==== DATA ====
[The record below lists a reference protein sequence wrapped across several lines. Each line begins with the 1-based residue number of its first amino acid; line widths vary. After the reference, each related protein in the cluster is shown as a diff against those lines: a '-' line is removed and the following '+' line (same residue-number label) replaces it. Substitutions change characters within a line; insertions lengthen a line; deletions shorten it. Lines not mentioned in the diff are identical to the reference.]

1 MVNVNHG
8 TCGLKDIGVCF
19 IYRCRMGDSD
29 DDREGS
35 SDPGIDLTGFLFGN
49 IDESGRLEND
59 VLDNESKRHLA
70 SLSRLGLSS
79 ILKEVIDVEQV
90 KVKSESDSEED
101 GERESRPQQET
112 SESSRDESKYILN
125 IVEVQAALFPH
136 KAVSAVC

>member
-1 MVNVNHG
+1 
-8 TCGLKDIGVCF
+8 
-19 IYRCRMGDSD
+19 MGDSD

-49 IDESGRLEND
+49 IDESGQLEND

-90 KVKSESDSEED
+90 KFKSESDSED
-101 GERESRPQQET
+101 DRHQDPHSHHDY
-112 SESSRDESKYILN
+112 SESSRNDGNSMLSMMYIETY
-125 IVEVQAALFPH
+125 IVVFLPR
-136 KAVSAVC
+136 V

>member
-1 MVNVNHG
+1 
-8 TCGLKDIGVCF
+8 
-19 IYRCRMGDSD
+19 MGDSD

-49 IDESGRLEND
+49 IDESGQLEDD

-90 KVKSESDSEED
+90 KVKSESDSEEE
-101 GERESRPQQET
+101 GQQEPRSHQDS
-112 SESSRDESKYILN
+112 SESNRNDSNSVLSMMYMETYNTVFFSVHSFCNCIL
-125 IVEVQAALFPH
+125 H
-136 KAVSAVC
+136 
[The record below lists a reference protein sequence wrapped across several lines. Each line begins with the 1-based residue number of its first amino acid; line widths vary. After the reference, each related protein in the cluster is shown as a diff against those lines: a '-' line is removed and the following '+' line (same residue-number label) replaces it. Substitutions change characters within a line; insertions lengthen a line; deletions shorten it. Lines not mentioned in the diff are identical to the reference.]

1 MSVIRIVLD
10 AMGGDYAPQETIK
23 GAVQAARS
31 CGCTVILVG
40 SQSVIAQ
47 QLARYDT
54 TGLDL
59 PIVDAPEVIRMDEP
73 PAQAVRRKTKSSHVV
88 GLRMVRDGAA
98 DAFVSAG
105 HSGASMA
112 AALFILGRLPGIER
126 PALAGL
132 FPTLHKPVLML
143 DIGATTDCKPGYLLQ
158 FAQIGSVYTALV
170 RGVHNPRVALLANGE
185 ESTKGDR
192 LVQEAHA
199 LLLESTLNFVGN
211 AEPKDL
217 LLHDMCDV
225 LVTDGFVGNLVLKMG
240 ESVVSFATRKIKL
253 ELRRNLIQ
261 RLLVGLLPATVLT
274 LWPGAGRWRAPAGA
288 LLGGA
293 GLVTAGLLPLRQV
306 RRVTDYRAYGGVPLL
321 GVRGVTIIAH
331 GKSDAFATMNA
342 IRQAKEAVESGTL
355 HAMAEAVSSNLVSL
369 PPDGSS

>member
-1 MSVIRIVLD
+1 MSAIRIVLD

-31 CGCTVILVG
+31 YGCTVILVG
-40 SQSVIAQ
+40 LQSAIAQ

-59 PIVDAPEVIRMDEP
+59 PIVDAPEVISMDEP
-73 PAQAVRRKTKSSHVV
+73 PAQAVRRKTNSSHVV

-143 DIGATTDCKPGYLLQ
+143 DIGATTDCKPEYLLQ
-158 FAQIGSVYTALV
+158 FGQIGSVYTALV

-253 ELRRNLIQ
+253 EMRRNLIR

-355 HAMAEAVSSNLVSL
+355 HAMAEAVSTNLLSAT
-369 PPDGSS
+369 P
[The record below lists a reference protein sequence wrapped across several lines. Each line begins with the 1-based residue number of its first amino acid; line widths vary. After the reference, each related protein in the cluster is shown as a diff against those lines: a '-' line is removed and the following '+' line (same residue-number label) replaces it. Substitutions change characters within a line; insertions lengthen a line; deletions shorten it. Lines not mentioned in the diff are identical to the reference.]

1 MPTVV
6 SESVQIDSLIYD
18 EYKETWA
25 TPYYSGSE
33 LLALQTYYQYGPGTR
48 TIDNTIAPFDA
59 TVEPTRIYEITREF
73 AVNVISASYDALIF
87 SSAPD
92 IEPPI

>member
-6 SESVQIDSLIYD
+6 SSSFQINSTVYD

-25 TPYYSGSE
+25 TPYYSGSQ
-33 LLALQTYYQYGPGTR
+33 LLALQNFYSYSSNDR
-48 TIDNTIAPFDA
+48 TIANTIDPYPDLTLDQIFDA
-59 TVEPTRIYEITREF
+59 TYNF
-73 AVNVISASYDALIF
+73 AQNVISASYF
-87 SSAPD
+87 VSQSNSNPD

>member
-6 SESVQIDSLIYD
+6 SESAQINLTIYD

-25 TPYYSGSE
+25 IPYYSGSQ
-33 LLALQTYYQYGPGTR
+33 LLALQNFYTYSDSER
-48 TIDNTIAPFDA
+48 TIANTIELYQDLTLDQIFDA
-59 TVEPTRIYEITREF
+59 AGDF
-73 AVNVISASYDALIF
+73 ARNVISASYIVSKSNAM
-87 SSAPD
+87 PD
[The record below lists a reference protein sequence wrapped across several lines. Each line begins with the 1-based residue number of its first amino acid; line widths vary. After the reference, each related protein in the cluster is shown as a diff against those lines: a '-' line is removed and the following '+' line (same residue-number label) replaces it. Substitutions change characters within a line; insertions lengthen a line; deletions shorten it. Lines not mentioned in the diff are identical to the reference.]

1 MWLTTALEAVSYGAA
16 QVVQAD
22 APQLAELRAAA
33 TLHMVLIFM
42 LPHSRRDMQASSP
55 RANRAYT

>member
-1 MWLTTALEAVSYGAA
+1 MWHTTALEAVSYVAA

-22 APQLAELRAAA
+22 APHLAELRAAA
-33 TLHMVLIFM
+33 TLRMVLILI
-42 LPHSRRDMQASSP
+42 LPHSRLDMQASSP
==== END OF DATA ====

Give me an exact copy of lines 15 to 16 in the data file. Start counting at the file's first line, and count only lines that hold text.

136 KAVSAVC

>member